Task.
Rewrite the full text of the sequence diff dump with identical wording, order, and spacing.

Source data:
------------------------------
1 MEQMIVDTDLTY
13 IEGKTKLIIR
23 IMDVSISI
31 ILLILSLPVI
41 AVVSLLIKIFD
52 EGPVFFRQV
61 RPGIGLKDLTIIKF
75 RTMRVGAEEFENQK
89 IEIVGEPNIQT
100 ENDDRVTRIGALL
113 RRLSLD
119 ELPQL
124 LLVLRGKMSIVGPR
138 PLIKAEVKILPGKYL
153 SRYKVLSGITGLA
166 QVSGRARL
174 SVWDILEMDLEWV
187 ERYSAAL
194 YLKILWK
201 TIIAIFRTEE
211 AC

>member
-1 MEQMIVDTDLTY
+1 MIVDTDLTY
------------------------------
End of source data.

1 MEQMIVDTDLTY
13 IEGKTKLIIR
23 IMDVSISI
31 ILLILSLPVI
41 AVVSLLIKIFD
52 EGPVFFRQV
61 RPGIGLKDLTIIKF
75 RTMRVGAEEFENQK
89 IEIVGEPNIQT
100 ENDDRVTRIGALL
113 RRLSLD
119 ELPQL
124 LLVLRGKMSIVGPR
138 PLIKAEVKILPGKYL
153 SRYKVLSGITGLA
166 QVSGRARL
174 SVWDILEMDLEWV
187 ERYSAAL
194 YLKILWK
201 TIIAIFRTEE
211 AC

>member
-1 MEQMIVDTDLTY
+1 MIVDTDLTY